Chromebooks don’t officially support Windows and generally, we can’t install Windows on a Chromebook. However, on many Chromebooks, there are several unofficial ways to install Windows. This is not generally recommended by Google but it gets the job done perfectly.
Step 1: Requirements for Installation of Windows
There is a special type of BIOS on Chromebooks for Chrome OS. To install Windows, you have to consider the following things.
- You have to Install a replacement BIOS (a UEFI firmware) for your Chromebook so that you could boot and install Windows. But keep in mind that replacement BIOS can only be installed on supported Chromebook models, so it can’t be done on every model of Chromebook.
- You’ll need some additional hardware like a USB keyboard and mouse to install Windows because your built-in keyboard and mouse of your Chromebook won’t work in the installer.
- Also, a PC running Windows to create the USB installation media is a must-have.
- Bear in mind that even after installing Windows, you are not in safe waters. Windows don’t have hardware drivers for Chromebook like the touchpads etc. You may find third-party drivers of your Chromebooks if you’re lucky. These drivers are packed together for Windows to support for these components.
- Also, data from your Chromebook will be wiped, so make sure you don’t have anything important stored on it.
During this installation process if your Chromebook ever appears to freeze or become stuck you can force the Chromebook to shut down by holding down the Power button for ten seconds or so.
Step 2: Can it be done for Your Chromebook?
Windows cannot be installed on every Chromebook but only in specific models. Installation instruction for Windows on different models will be different and you have to follow instructions for your Chromebook model. Follow these helpful resources:
- Check if your Chromebook is supported. List of Chromebook Supported models can be found here, with all the information about built-in hardware components whether they will or will not work afterward.
- This website will provide you with detailed installation instructions of the Chromebook model by selecting the model of your Chromebook and get installation instructions, with links to hardware drivers that will enable hardware of your Chromebook to work.
- This community is devoted to installing Windows on Chromebooks. To find whether a Chromebook or specific hardware component can or can be made to support Windows, you can search for details on this site.
The Windows installation process will be similar for many models of Chromebook, but some things e.g. the location of the write-protect screw on the motherboard can be a bit different.
Step 3: Remove the Write Protect Screw
BIOS of Chromebook is locked by a special hardware feature that prevents you from modifying it, called write protect. To disable this feature, you will have to open up the Chromebook, locate the write-protect screw, and remove it. On some Chromebooks, there will be a write protection switch instead of a write-protect screw.
- Turn off Chromebook, if not already off, don’t put Chromebook to sleep but shut it down completely.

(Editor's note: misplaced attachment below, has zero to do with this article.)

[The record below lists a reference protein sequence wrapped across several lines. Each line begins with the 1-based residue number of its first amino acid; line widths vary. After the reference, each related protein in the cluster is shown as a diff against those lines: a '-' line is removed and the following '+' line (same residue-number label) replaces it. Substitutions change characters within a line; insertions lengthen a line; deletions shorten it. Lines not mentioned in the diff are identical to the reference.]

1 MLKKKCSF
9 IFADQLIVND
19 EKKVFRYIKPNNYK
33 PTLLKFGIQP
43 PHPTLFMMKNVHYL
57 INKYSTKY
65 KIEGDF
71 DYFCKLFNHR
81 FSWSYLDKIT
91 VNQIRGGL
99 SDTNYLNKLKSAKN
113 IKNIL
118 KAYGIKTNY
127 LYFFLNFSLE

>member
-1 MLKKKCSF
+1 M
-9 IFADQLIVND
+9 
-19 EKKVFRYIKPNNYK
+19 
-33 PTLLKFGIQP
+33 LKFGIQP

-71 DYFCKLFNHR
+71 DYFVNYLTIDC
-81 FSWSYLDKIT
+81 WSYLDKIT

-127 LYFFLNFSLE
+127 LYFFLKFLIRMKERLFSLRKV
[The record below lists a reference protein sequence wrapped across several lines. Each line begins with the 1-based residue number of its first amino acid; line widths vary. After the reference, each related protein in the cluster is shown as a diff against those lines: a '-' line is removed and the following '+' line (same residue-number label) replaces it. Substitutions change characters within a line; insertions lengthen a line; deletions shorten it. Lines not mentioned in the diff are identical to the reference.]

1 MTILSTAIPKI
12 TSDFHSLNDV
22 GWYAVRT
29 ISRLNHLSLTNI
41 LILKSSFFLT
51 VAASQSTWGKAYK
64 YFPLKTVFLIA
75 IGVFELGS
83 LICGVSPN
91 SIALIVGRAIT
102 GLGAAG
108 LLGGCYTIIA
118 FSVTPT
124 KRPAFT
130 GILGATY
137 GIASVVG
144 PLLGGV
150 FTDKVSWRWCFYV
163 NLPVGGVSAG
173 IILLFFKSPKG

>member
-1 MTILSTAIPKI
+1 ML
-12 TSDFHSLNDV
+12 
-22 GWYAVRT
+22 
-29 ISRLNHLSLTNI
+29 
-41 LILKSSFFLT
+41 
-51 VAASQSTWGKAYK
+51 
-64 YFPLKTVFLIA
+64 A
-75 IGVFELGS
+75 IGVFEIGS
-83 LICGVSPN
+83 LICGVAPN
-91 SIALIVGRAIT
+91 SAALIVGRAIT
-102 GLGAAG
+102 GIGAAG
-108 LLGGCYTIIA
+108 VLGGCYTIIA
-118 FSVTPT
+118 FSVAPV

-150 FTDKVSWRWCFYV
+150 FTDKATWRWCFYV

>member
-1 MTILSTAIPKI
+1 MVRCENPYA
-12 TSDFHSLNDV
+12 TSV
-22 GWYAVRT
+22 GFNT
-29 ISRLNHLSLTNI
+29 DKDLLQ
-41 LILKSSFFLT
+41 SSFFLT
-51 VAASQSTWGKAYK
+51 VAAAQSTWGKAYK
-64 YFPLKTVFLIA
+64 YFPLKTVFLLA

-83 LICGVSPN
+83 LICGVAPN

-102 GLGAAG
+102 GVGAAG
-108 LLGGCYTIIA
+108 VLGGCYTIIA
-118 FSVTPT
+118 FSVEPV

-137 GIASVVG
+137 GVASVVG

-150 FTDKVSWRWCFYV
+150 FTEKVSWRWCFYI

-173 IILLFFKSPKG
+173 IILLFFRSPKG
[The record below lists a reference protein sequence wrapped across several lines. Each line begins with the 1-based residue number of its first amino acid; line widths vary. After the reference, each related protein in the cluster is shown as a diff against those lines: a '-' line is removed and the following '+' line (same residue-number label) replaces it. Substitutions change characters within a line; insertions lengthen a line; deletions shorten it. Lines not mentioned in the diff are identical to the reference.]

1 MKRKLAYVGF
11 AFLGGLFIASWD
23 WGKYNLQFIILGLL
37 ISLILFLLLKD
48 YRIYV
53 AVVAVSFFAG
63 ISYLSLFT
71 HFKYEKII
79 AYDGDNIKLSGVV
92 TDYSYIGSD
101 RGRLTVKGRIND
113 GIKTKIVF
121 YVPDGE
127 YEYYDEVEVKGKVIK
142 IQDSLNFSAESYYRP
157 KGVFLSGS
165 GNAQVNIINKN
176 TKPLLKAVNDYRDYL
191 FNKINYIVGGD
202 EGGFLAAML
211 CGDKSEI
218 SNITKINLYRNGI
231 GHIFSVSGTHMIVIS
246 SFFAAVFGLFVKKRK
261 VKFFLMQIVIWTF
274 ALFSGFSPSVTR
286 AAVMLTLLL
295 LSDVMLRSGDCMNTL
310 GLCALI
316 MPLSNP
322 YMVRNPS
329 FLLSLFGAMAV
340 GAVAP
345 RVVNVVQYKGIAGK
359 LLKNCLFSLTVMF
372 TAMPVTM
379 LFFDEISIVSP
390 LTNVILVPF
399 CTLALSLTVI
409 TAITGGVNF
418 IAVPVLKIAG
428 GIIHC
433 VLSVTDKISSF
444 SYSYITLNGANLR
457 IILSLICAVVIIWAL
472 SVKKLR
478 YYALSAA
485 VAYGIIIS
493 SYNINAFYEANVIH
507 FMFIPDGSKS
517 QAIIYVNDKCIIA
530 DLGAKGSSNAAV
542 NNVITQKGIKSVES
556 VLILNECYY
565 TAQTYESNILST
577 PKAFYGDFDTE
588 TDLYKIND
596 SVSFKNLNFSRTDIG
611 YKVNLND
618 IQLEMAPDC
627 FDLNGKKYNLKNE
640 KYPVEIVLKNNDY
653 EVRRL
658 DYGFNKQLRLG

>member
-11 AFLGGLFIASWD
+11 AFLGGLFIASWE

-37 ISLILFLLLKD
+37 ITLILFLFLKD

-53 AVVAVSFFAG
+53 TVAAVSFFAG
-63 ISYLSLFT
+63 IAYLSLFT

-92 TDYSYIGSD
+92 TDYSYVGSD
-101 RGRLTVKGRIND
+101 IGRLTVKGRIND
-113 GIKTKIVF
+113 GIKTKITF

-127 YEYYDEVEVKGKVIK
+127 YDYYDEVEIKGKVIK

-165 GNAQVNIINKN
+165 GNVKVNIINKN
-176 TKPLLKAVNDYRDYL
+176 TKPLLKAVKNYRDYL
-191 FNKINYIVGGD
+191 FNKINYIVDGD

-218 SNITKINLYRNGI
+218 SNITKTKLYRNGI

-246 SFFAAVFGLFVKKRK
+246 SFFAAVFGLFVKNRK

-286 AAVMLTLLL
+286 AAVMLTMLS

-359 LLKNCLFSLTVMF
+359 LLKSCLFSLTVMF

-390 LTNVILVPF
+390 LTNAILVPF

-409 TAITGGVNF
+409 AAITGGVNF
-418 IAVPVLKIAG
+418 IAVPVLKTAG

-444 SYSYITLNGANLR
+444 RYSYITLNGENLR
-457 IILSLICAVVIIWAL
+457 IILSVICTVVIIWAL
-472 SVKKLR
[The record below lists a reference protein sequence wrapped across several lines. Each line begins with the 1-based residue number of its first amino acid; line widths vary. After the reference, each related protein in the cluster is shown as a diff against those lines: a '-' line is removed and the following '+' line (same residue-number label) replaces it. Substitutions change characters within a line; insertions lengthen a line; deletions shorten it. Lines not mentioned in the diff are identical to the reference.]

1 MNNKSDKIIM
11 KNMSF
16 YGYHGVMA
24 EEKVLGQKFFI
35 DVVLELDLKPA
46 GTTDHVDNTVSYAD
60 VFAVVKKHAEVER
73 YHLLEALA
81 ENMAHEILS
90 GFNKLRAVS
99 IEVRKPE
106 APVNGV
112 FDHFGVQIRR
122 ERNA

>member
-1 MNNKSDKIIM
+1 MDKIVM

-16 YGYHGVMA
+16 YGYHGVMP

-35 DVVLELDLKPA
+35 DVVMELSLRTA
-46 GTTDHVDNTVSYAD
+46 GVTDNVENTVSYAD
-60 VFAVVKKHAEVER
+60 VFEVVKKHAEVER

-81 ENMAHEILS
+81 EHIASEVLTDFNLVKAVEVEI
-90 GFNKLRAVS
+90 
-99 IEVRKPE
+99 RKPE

- Flip over the Chromebook.
- Unscrew all the screws at the bottom to remove the plastic panel and gain access to the motherboard. Do not lose the screws.
- Locate the write-protect screw or write-protect switch. You can find more documentation about the screw of your Chromebook by searching the internet with the model name and number of your Chromebook plus “write protect screw”. For our Chromebook, the location of the screw was as the image below
- The write-protect screw looks visibly different from all other screws on the motherboard. The write-protect screw on our Chromebook was in dark gray while the other screws on the motherboard were bright silver. There was a bright silver under the screw whereas the other screws on the motherboard had a bronze color under them.
- Remove the write-protect screw and re-attach the bottom cover of the Chromebook. Now you can write to and modify the BIOS of your Chromebook. Keep the write-protect screw at some safe place so if you ever wanted to write-protect your BIOS again later.
Step 4: Enable Developer Mode
Now “Developer Mode” is to be enabled on your Chromebook. Chromebooks are locked down for security purposes and will only boot if the operating system is properly signed after checking the OS for tampering and preventing users and applications from modifying the Chrome OS. In Developer Mode you can disable all these security features, so you have a laptop to tweak and play with to your heart’s content.
When Developer Mode is enabled, you’ll be able to access a Linux terminal within Chrome OS and do whatever you like.
There are two quick warnings you should understand:
- Enabling and Disabling Developer Mode erases and Wipe data on Your Chromebook: So, for the process of enabling Developer Mode, your Chromebook will be “power washed.” All the user accounts, their files, and data will be removed from your Chromebook. Of course, most of your data should be stored online, and afterward, you can access that data by logging into the Chromebook with the same Google account.
Google Doesn’t Offer Support for Developer Mode: Developer mode is not officially supported by Google. It’s for the use of developers and power users. Google won’t provide support for this stuff. And the basic “This may void your warranty” warnings apply, so in other words in case of hardware failure in developer mode, just disable developer mode before getting warranty support.
To enable developer mode on modern Chromebooks, hold down the Esc and Refresh keys and tap the Power button to enter recovery mode. In Older Chromebooks, there were physical developer switches that you’ll need to toggle instead.
So, when at the recovery screen press Ctrl+D to agree to the prompt, and you’ll boot into developer mode.
Now, whenever you will boot your Chromebook, a warning screen will show. To continue boot either you have to press Ctrl+D or wait for 30 seconds so that warning could disappear.